Semuliki National Park is one of Uganda’s newest National Parks. It is located in the extreme west of Uganda in Bundibugyo. It lies along the Uganda and Democratic Republic of Congo (DRC) border within the western arm of the Rift valley. The park covers an area of 220 sq km and covers an eastern extension of the vast Ituri Forest. It forms part of the forest continuum during the climatic upheavals of the Pleistocene, and is one of the richest areas for both flora and fauna in Africa most especially birds. This park harbours a large number of predominantly Central African species which cannot be found anywhere else in East Africa and these include some of the continent’s most spectacular and sought-after birds such as; Long-tailed Hawk, Congo Serpent Eagle, Lyre-tailed Honey guide Black-wattled Hornbill and the Nkulengu Rail.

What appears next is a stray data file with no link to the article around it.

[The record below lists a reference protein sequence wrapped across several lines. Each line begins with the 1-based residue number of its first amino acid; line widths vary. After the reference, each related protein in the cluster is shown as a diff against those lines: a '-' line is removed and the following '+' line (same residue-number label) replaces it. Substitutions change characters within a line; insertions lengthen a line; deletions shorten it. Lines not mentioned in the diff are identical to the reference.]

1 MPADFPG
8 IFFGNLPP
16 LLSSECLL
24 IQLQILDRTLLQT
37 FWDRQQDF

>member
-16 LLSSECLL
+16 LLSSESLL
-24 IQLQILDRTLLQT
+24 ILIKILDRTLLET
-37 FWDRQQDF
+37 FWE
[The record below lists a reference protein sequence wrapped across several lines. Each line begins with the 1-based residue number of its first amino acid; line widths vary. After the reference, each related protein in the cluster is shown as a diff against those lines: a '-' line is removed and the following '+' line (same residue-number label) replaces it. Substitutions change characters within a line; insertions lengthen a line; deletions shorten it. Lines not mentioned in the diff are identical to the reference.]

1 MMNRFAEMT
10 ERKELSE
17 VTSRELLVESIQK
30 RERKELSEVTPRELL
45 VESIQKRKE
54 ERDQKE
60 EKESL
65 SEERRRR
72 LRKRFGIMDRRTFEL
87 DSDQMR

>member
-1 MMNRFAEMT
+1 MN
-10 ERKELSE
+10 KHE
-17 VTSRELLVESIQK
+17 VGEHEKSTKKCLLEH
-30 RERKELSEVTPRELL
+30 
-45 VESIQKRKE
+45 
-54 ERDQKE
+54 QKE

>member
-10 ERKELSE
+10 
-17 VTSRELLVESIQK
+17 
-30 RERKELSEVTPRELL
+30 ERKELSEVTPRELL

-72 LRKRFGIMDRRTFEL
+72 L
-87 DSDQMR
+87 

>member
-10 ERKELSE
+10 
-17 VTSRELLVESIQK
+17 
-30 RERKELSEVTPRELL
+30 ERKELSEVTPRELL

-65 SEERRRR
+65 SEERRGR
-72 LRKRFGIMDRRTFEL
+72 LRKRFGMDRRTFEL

The park has got fantastic scenery made up of hot springs, tropical forests, Semuliki river meanders with many other ideal attractions. At ‘Mungu Ni Mukubwa’ while in the mountains, the road offers breathtaking scenic views of the meandering Semuliki River, fuming hot springs and the tropical rain forests extending up to Ituri forest in DRC. Two Hot springs situated in a tract of hot mineral encrusted swampland is rich in visible birds, insects and mammalian life. These two meters jet of hot water (130oC) and a pool (12 m diameter) of oozing boiling water (106oC) can boil food especially eggs in the natural boiler within only ten minutes. Semuliki jungle life is breathtaking especially for birders, primate, and butterfly and plant lovers. These jungle walks always starts from Sempaya Gate and take about 2 hours ending to the Hot Springs through the rainforest with Palm Trees and partly muddy ground. While on the walk, tourists have a chance to see primates like Mangabeys and Blue Monkeys, mammals such as forest buffaloes, elephants, sitatungas, leopards, pygmy hippopotamus, as well as birds such as Hornbills, Honey guides and Palm nut Vultures. There are also 305 species of trees recorded and 125 species are restricted to this park alone. Birding is another tourism activity that is carried out during the safari. The varying vegetation types found in the park offer birders a chance to see different birds which include forest birds, wetland birds, grassland birds as well as water birds. The area around the geothermal hot springs at Sempaya is not only very scenic but also offers some great birding most especially during nights. “Batwa”, a local pygmy Ituri ethnic group of people is found near the park. They were the inhabitants of Semuliki Forest and they basically depend on fruit gathering and hunting in the forest. Today there is a mixture and cultural exchange with other ethnic groups. A community visit to the pygmy village near Sempaya Gate will enable you witness these people’s lifestyles, traditions, dances, and give you an opportunity to buy souvenirs.